The D.C. government seems to be grooving on Reaganomics.
The city ended the past fiscal year with a tidy $17 million left over to help retire the accumulated deficit, thanks largely to a record federal payment that was approved by the Reagan White House.
Looking to the coming year, D.C. revenues are expected to increase by $159 million, without any increase in the tax rates, because of the continued improvement in the economy and a decline in unemployment.
The anticipated revenue windfall enabled Mayor Marion Barry to once again play Santa last week, as he unveiled a proposed fiscal 1986 operating budget that included generous spending increases for public schools, jobs, mental health, day care, emergency shelter, economic development and other worthy causes.
He ruled out using those funds to provide District residents with a little tax relief. For the third straight year he has refused to set aside funds in his budget for deficit retirement, preferring to leave that decision to the City Council and Congress, or to whatever surplus may be available at the end of the year.
Barry, a Democrat, is so pleased with the way things are going under the Reagan administration that he wouldn't dream of criticizing the president's proposal to freeze the federal payment to the District next year at the current level of $425 million.
This hardly seems to be the same Barry, who last fall, as chairman of the Special Committee on a National Urban Policy for the U.S. Conference of Mayors, released a conference report highly critical of Reagan administration policies a few days before the November election.
At a news conference last week, the mayor sounded vaguely like a spokesman for the White House as he explained how terribly difficult it would be for David Stockman, Edwin Meese and his other administration buddies to go along with additional funds for the District while denying them to others.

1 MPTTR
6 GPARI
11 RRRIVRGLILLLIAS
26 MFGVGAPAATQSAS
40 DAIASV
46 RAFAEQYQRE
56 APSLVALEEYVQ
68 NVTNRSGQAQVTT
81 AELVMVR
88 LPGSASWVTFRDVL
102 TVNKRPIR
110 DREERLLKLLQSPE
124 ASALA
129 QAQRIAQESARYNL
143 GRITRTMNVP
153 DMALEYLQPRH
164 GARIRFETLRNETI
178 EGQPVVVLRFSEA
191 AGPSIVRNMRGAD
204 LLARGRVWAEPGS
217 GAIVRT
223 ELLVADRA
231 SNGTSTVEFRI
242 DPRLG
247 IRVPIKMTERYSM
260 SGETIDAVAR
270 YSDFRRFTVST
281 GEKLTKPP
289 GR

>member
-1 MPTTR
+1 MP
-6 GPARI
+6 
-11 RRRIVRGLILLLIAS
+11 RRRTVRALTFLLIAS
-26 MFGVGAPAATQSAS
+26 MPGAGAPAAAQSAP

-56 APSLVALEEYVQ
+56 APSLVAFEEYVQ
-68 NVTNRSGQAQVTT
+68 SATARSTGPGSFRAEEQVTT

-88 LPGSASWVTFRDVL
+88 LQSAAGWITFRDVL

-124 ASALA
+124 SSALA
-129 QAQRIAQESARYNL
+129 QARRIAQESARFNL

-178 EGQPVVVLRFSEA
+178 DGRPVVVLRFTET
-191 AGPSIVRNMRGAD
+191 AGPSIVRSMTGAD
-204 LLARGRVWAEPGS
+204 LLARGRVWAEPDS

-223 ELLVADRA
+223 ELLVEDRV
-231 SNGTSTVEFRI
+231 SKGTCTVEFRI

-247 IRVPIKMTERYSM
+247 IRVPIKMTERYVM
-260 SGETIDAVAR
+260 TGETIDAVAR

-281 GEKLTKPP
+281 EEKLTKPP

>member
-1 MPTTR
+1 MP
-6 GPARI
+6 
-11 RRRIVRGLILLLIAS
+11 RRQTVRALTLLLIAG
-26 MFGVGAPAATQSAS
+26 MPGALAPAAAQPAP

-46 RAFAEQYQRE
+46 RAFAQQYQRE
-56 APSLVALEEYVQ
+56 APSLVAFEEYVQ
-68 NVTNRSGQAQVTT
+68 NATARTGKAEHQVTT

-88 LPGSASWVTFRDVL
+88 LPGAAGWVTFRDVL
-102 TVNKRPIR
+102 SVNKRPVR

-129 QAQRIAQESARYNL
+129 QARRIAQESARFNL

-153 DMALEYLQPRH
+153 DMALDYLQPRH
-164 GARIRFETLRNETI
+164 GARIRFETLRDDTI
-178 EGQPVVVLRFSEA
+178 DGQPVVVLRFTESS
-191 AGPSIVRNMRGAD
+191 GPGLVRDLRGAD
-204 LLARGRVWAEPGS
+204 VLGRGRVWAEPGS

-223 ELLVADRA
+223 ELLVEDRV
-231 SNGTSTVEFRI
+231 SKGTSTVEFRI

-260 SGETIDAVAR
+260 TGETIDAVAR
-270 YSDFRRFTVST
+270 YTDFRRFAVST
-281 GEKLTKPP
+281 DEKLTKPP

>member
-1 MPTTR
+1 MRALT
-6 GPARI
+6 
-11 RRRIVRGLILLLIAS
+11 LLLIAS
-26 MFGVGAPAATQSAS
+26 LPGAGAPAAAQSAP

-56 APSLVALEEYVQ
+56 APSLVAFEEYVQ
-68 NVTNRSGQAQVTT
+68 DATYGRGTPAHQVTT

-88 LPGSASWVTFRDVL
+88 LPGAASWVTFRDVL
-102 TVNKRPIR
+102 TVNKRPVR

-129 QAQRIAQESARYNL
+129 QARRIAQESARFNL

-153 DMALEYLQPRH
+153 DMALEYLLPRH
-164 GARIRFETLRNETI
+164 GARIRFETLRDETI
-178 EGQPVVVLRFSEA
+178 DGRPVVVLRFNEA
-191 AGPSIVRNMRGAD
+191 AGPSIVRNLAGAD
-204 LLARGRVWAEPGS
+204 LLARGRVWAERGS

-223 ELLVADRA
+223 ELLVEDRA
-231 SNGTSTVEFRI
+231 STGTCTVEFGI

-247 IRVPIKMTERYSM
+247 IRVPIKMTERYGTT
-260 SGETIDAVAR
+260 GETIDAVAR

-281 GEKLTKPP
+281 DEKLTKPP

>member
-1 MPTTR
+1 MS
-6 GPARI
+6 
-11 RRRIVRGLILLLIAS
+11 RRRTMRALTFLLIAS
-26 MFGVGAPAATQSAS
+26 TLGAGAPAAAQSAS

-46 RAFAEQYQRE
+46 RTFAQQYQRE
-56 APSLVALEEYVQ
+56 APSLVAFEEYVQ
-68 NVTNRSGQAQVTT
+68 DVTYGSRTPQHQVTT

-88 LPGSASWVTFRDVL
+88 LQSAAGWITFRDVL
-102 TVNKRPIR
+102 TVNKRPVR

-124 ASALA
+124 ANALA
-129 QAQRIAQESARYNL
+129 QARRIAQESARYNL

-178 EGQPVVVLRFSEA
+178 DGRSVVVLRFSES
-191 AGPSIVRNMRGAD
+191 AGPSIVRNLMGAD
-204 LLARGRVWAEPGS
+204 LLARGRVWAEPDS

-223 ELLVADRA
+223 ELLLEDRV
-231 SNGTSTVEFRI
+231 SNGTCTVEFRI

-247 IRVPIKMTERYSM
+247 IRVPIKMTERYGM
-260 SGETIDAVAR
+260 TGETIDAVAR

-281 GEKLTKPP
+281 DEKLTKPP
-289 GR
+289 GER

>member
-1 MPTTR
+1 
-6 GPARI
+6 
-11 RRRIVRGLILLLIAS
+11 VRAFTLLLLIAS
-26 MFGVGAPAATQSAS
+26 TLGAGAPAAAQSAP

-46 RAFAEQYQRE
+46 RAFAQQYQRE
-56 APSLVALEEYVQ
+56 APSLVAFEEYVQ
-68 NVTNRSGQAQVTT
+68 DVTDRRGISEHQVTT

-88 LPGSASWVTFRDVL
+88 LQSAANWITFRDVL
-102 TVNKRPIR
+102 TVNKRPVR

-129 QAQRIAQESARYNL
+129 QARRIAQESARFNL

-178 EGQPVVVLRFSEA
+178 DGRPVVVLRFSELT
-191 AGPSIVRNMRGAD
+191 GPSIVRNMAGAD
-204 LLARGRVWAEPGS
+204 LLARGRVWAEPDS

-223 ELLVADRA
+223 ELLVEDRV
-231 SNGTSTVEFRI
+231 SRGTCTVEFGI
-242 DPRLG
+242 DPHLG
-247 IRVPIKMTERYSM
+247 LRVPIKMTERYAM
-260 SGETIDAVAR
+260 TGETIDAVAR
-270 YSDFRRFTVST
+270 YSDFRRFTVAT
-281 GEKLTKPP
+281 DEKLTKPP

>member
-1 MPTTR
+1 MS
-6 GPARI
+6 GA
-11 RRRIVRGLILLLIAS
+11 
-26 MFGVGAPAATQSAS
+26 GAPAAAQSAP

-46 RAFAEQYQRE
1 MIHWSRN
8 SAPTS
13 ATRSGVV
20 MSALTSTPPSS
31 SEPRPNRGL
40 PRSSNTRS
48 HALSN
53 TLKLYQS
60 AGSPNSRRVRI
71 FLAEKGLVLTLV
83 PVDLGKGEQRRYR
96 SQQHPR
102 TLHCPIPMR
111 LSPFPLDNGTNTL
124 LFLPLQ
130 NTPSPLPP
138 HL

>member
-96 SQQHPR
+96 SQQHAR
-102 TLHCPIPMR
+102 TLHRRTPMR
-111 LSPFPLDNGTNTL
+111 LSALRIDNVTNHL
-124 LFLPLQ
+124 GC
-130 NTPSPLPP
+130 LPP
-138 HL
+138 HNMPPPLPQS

Reagan's crusade to whittle the federal deficit to a manageable $180 billion next year would come unglued if the administration made an exception for the District, the mayor earnestly explained.
Rather than make a big fuss about the federal payment freeze, Barry said, he will focus his efforts on trying to win support for a fixed formula for determining future federal payments.
Barry seemed equally sanguine about other 1986 budget cuts proposed this week by the Reagan administration that could put a crimp in District operations.
The city would lose about $17 million in aid next year if Reagan succeeds in eliminating the general revenue sharing program. The District would lose $26 million in tax revenues if Reagan pushes through a 5 percent reduction in pay to federal workers.
Many of those federal workers live in the District. A reduction in their salaries would result in a loss of D.C. income tax revenue.
But these and other proposed cutbacks must be approved by Congress, and right now there doesn't seem to be much support on Capitol Hill for the president's domestic spending agenda.
Barry, who has spent time sounding out congressional leaders on the subject, doubts that Congress will go along with many of the president's most severe domestic cuts. Even assuming that the president prevails in some of those efforts, the mayor said, the District government will make the necessary adjustments.
"As a city government, we're not going to spend time worrying about what will happen until it happens," Barry said. "Right now, we don't know what will get through."